“Just to give somebody Xanax if they’re anxious, for mild anxiety, is just the equivalent of giving them a six-pack,” says Schaeffer.

At the same time, Schaeffer and Sjostrom maintain that someone who is suffering from more extreme cases of anxiety, such as panic attacks, may need that anti-anxiety medication.

While Schaeffer has kept he view through the years that prescribing medication is necessary when there is a chemical imbalance in an individual, he has realized that just because someone has the proper medical license does not make that individual a solid professional to turn to for medication advice. Schaeffer says that sometimes poor diagnoses are made.

Sjostrom agrees with Schaeffer and says that prescribing the wrong medication for someone can lead to worse effects than the actual depression or original issue.

In an attempt to receive psychiatric help, Campbell experienced a poor diagnosis by a psychologist firsthand when she went to see a doctor at UC Irvine.

“He basically said to my mom, ‘I don’t think there’s anything wrong with your daughter other than she’s a narcissist and is doing this to try and get attention, so I’m going to diagnose her with narcissistic personality disorder, and there’s nothing wrong with her health-wise,” says Campbell.

The following month, Campbell was informed she would be paralyzed if she did not receive an emergency surgery on her neck. The psychologist who had claimed Campbell was a narcissist then retracted his earlier diagnosis, Campbell said.

This misdiagnosis is one of the reasons Campbell refuses to see a psychologist today, and sticks to medication alone.

For DePuy, on the other hand, the combination of medication and psychiatric help was what she needed. After upping her dosage to 40 mg, the highest legal dosage for her particular medication, and continuing in therapy, DePuy finally felt, in her words, “hopeful.”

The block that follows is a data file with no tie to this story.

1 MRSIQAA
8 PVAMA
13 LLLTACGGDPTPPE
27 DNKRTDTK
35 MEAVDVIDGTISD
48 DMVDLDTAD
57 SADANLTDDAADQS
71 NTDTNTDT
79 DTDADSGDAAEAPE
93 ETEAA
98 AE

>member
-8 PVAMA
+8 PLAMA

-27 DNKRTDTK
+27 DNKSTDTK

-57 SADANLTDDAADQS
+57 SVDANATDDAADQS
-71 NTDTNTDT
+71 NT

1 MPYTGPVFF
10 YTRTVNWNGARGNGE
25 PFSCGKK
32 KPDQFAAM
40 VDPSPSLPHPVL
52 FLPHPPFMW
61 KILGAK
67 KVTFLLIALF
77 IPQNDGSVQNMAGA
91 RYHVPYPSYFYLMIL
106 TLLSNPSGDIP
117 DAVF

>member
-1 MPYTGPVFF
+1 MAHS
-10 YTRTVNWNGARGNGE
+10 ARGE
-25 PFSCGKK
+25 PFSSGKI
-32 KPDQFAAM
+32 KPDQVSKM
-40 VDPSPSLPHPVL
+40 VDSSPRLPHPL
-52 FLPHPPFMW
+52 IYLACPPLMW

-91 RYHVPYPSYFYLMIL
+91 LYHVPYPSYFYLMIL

Today, DePuy’s mother takes the exact same dosage of the same medication for depression as DePuy does, despite DePuy never telling her mother she was on medication. Though she had been told by some in the Christian community that she needed more faith to rid herself of her depression, this similarity in medication usage has only reaffirmed DePuy’s realization that her depression is more than a faith issue; it is a result of genetics.

According to Sjostrom, claiming a lack of faith as the reason behind someone’s depression is an uneducated response.

“I had faith before,” says Campbell. “And I guess the way people in the Christian community treated me and… the fact that their answer to everything was just ‘Oh pray about it and it will get better,’ completely destroyed it and I have no faith anymore in the Christian god.”

Campbell still holds a belief that there is some form of higher power, though she does not see herself becoming involved again in the church or “organized religion.”

Regardless of the backlash from some in the Christian community, DePuy holds on to her faith in God.

“I learned and realized that God wants me to live,” says DePuy. “God does not want me to suffer. It wasn’t that God was waiting for me to pull myself together.”

Though their spiritual journeys may look different, Campbell and DePuy are grateful to medication for the lives they live now. According to Campbell, those blue pins stuck into her world map would not be there if not for her medication helping her through each day. As for DePuy, she claims the medication saved her life.

Campbell’s decision to stay away from both psychologists and the church stands in contrast to DePuy’s decision to do just the opposite. But Bass-Ching understands why that is.

“Healing looks very different for every person,” says Bass-Ching. “And there isn’t a one-size-fits-all for healing… I truly do believe everyone is doing the best they can.”


About the author

Savanah Duffy